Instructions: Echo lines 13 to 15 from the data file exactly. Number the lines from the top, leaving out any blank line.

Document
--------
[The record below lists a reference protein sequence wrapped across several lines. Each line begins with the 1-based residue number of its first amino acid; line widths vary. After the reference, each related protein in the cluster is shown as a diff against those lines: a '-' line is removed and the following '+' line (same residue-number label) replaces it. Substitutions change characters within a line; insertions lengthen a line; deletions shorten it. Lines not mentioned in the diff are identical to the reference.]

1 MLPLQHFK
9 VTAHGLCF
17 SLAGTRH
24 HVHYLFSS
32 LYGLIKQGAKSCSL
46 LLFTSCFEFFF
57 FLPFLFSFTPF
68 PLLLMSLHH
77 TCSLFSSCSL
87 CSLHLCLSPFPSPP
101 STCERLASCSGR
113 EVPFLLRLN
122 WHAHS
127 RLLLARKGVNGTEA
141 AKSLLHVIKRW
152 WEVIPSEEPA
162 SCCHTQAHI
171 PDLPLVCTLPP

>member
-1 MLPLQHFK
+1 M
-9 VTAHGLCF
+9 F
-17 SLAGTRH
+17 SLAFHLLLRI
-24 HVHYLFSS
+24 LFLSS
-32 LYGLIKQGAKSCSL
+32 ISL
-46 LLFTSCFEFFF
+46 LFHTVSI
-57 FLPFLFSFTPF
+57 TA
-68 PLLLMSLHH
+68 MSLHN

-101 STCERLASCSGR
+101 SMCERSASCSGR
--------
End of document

113 EVPFLLRLN
122 WHAHS
127 RLLLARKGVNGTEA